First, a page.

Synopsis: Our clients were seriously injured when their vehicle was rear-ended on Interstate 12 near Covington, Louisiana, by a pick-up truck operated by an employee of a company. Although both of our clients had a long history of back problems (including a prior low back surgery) that preexisted the accident, which conditions were still symptomatic and being actively treated at the time of the accident, medical evidence from the numerous treating physicians (including neurosurgeons and pain management specialists) was developed which established that the rear-end collision aggravated our clients’ respective preexisting conditions, causing a dramatic increase in pain and resulting in more invasive and persistent treatment for their injuries, including surgery on one client’s low back.
Obstacles: William D. Cass, Special Counsel with the Lamothe Law Firm, overcame adverse IME opinions by the insurer’s expert neurosurgeon focused on evidence of our clients symptomatic preexisting conditions and negotiated the final, substantial settlement only three (3) weeks before the scheduled jury trial.
Settlement: One of our client’s claim was settled for $425,000 and the other claim was settled for $400,000.
Synopsis: This case resulted from the crash of a Cessna 210L (Centurion) on the Island of Martinique where the airplane broke apart in midair.
Obstacles: The French refused to share evidence or make anyone available for deposition testimony. It did provide, however, numerous photographs of the wreckage. We traveled to Martinique, interviewed ground witnesses and took depositions. We also sent a reconstruction expert to Martinique who located some wreckage in the jungle missed by the French authorities. This wreckage turned out to be significant in proving the our case against Cessna.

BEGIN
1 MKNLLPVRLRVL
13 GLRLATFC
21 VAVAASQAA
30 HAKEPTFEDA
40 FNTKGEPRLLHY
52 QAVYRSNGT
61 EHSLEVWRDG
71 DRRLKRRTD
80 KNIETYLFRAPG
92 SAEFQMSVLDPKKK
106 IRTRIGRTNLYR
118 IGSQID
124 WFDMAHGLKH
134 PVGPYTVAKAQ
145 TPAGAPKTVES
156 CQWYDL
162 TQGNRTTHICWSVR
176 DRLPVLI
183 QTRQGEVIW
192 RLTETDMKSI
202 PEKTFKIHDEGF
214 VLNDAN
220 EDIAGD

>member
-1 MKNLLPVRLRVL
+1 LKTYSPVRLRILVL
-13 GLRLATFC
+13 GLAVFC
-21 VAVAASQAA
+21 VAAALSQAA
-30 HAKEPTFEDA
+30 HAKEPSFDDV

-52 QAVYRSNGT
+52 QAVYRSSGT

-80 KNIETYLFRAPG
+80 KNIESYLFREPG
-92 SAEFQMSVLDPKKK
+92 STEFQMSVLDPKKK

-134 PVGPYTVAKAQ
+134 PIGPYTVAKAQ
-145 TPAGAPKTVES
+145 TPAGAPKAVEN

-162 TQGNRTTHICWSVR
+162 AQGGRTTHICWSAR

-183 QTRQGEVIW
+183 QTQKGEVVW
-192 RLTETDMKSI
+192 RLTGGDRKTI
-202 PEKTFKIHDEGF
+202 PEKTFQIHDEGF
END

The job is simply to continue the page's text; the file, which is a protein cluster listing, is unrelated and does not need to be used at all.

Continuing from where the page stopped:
Through our smart thinking and thorough investigation, it was proved in court that the plane accident was caused by a loose aileron cable, resulting in aileron flutter. This caused a vibratory process that caused the wing to self-destruct. Through extensive documentation and against a high-profile defense, we became the only firm in the nation to be successful in holding Cessna liable for aileron flutter in its 210 aircraft.
Synopsis: Our client brought this case as the personal representative of her husband’s estate. Her husband was a pilot in command of a Bell model 412 helicopter on a firefighting mission that crashed near Cold Springs, Nevada due to engine failure. He died in the crash; he was 52.
Obstacles: Defendants argued that the helicopter accident was the sole fault and negligence of the pilot in carrying water loads exceeding the gross weight limitations of the aircraft. We were able to demonstrate that the crash occurred when a compressor turbine disk (CT disk), a critical component in one of the helicopter’s twin engines, suffered catastrophic metallurgical failure during flight. Discovery revealed maintenance records that concluded the disk would require replacement. The alternative method of polishing the disk and returning the helicopter to service was reported to be unsafe in the maintenance records. The company decided to overrule the recommendation, polishing the disk and returning the craft to service.
Settlement: A confidential settlement was reached with the maintenance facility that performed the engine overhaul and placed the disk in service. We then proceeded to trial against the manufacturer of the engines, Pratt Whitney Corporation, alleging a design failure of insufficient redundancy causing both engines to fail instead of one. We secured a settlement while the jury was still deliberating for a substantial sum, subject to a confidentiality agreement.